Candice Miller takes D.C. experience to county position
Washington — In the House of Representatives, it’s tradition for chairmen to commission a portrait to hang in the committee room long after they’ve retired the gavel.
But as she prepared to leave the Committee on House Administration this year, retiring Republican Rep. Candice Miller — the only woman to chair a committee in the last two sessions of Congress — would not sit for a portrait. She saw the tradition as odd and wasteful.
That came as no surprise to colleagues or staff, who know her as the practical-minded lawmaker who went to Washington for a job each week and then went home. No frills, no fuss, no nonsense.
“She never lost touch with real people and political reality. It’s very rare. A lot of people here can get caught up with themselves,” said Republican Oklahoma Rep. Tom Cole, a friend who joined the House in the same class as Miller in 2002.
Back then, Miller was the popular Michigan secretary of state who handily beat Macomb County Prosecutor Carl Marlinga for the newly drawn 10th District, encompassing northern Macomb County and most of Michigan’s Thumb region.
While she’s leaving Congress, Miller, 62, isn’t leaving public service. Next week, she will be sworn in as public works commissioner for Macomb County. Businessman Paul Mitchell will take her 10th District seat.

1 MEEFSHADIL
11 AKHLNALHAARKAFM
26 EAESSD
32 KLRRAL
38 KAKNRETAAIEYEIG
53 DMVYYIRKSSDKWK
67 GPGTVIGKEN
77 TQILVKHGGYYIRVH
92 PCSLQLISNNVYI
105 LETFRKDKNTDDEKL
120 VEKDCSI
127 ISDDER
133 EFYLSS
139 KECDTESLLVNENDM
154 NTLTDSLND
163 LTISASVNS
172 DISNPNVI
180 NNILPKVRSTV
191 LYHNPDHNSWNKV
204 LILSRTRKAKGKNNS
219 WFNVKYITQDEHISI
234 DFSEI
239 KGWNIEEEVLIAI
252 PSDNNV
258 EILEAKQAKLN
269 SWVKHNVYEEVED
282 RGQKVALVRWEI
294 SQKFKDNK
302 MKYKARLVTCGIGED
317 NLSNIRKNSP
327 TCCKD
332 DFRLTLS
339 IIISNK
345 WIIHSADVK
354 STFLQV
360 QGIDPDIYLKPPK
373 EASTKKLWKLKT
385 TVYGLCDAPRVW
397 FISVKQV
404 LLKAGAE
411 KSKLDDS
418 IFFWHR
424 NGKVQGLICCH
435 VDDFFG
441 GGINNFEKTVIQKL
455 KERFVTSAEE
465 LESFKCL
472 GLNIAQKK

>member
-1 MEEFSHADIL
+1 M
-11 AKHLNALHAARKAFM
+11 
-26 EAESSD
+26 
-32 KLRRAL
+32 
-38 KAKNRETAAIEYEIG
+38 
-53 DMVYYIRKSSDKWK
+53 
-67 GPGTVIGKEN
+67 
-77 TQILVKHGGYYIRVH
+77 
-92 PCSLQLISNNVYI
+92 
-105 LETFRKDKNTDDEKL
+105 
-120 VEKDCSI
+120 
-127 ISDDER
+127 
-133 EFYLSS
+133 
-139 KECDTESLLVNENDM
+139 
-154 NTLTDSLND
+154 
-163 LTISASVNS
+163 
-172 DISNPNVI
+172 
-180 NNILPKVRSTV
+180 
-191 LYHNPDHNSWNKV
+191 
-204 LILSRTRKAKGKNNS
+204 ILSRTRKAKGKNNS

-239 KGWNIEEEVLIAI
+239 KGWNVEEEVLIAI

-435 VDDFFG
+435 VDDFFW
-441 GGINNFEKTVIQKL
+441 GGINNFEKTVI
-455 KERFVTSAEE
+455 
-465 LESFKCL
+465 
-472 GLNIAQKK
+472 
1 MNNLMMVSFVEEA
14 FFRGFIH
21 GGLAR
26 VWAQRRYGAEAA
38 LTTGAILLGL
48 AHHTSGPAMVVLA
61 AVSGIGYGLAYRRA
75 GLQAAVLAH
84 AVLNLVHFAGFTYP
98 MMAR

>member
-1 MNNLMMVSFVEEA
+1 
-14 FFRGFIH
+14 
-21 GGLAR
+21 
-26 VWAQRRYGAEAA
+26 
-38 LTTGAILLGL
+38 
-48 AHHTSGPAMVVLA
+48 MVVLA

Miller returns home as part of a small, elite group of women to be elected to statewide office in Michigan and to serve both in state government and Congress. Others include Sen. Debbie Stabenow, D-Lansing, and the late U.S. Rep. Martha Wright Griffiths, a former lieutenant governor.
“Think of the firsts: First woman secretary of state. First woman elected Macomb County treasurer. First woman elected Harrison Township supervisor,” said Liz Boyd, a public relations executive and a Democrat in Lansing who nominated Miller for the Michigan Women’s Hall of Fame this year.
“She probably could have served the 10th district forever if she wanted.”
Miller, who believes in term limits, did not want to stay forever. She had grown weary of the flights between Detroit and Washington as well as the gridlock on Capitol Hill.
Miller feels she made an impact in Washington. In Congress, she focused on issues of national defense, including border security, and protecting the Great Lakes.
She was a staunch advocate of Selfridge Air National Guard base in Harrison Township, which had been threatened under the Base Realignment and Closure process, and when the Air Force targeted the A-10 aircraft for retirement. She and others in Congress amended defense bills to block divestment of the A-10 fleet.
Of all the plaques and honors Miller received, the only one she shipped home from her D.C. office was the Harry S. Truman Award. The National Guard Association of the United States gave it to her in 2012 in thanks for an amendment she authored to give the head of the National Guard Bureau a seat on the Joint Chiefs of Staff.
“For all these years, the National Guard didn’t have a seat at the table – didn’t have a say,” Miller said in an interview.
“After 9/11, you had the largest call-up of the Guard and reserves since World War II, and the 30th percentile of everyone who’s in theater is either Guard or reserve. I always say: A bullet doesn’t know if you’re active duty or Guard and reserve.”